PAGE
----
ST. PETERSBURG, Russia - Winters in Russia are always tough, but rarely like this - so warm that bears aren't hibernating and so gray that humans are having trouble waking up.

Much of the European part of Russia has been gripped by an uncharacteristic warm spell this winter, with temperatures generally well above freezing and little if any snow.

It's an astonishing contrast to last year, when it was so cold that even Russians inured to frigid winters complained about temperatures that lurked around 30 below zero for days at a time.

This year, they'd probably be happy for the cold to come back.

The bears in the Leningradsky Zoo in St. Petersburg certainly would be. Two of the zoo's five bears have come out of hibernation already, weeks ahead of time.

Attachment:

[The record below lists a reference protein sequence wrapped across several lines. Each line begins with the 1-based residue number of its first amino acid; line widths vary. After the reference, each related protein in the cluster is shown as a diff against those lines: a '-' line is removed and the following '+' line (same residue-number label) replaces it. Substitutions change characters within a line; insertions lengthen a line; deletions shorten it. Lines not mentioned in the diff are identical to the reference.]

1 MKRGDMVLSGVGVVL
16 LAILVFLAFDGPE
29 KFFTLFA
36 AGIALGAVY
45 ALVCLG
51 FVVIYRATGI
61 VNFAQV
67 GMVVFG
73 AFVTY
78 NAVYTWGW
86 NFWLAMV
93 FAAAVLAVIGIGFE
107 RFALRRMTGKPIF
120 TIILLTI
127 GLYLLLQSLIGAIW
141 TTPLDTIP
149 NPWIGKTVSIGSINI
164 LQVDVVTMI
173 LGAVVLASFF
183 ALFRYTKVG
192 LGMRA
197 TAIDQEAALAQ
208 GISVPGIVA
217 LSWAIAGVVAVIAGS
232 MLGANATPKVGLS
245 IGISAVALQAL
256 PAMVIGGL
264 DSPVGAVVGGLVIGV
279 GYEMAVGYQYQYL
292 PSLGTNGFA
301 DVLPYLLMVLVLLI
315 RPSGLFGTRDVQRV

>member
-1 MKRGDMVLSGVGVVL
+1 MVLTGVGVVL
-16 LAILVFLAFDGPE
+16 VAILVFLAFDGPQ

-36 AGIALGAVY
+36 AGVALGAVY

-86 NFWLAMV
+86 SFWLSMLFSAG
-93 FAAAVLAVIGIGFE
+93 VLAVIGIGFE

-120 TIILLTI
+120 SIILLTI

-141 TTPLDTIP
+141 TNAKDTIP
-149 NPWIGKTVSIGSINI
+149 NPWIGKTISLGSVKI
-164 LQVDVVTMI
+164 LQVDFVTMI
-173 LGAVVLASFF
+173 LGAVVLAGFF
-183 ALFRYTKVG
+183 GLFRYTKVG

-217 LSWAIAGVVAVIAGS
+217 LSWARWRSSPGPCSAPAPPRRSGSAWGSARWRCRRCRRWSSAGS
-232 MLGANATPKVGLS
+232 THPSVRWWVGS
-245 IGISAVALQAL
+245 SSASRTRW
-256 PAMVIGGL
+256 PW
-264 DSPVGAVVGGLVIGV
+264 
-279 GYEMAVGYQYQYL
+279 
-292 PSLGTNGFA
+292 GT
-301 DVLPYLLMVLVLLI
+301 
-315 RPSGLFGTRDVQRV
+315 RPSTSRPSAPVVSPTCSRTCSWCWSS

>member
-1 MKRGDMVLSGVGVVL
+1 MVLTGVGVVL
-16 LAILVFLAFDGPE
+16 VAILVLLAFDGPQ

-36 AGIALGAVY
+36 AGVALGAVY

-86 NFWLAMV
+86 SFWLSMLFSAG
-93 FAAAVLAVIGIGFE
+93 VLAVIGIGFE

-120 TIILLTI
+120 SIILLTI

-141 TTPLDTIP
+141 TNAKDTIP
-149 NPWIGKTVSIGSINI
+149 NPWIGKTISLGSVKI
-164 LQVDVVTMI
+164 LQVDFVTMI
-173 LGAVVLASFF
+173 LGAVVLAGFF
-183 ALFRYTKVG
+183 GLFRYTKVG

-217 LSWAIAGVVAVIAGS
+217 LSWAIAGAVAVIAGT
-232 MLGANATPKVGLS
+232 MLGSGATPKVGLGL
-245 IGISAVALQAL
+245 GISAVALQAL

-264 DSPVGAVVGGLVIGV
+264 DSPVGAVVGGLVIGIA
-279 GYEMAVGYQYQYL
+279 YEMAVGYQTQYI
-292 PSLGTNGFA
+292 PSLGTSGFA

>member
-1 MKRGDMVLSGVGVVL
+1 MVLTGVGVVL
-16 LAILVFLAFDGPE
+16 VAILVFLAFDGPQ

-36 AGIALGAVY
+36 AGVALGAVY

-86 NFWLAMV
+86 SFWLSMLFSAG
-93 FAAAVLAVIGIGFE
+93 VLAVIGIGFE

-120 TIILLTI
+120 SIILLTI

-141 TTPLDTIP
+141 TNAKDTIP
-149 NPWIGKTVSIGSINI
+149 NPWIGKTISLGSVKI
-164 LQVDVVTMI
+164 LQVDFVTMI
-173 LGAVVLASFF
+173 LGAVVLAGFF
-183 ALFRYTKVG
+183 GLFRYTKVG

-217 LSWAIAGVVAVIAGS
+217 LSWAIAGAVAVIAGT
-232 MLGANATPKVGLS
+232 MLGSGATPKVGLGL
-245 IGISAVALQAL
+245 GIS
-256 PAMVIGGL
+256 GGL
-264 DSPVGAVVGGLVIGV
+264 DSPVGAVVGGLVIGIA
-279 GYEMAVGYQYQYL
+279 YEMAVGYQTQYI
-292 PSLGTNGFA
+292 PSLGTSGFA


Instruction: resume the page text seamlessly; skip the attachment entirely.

On Saturday, visitors were surprised when, despite a sign reading "The bears are in their den; they are hibernating," a bear named Varya ambled out into view for a snack.

Some of the zoo's hedgehogs also are waking up.

"They can't sleep because of the weather," said zoo assistant Lyuba Astakhova, who added that they nod off when the temperature falls below freezing.

Humans, meanwhile, are complaining about the seemingly endless days of heavy cloud cover that reduces what little light is available to Russians at this time of year, when the sun clears the horizon for only about seven hours a day.

Average temperatures throughout European Russia have mostly been above freezing in December and January, some 11-15 degrees higher than normal, Roman Vilfand of Russia's Hydrometeorological Center said Tuesday.

"Short-term fluctuations have occurred before, but such weather persisting for a whole month is a previously unseen phenomenon," the RIA-Novosti news agency quoted him as saying.

But Vilfand held out some hope, predicting the temperature will fall to 14 in about a week.